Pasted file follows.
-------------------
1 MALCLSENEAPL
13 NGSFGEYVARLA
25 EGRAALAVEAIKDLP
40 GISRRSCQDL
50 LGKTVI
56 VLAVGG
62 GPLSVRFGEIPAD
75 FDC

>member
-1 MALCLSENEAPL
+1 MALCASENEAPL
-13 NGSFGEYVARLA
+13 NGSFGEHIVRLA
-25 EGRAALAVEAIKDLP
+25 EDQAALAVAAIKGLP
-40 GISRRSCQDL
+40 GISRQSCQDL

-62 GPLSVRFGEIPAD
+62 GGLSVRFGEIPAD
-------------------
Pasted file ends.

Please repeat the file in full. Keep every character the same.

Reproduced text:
1 MALCLSENEAPL
13 NGSFGEYVARLA
25 EGRAALAVEAIKDLP
40 GISRRSCQDL
50 LGKTVI
56 VLAVGG
62 GPLSVRFGEIPAD
75 FDC

>member
-1 MALCLSENEAPL
+1 MALCASENEAPL
-13 NGSFGEYVARLA
+13 NGSFGEHIVRLA
-25 EGRAALAVEAIKDLP
+25 EDQAALAVAAIKGLP
-40 GISRRSCQDL
+40 GISRQSCQDL

-62 GPLSVRFGEIPAD
+62 GGLSVRFGEIPAD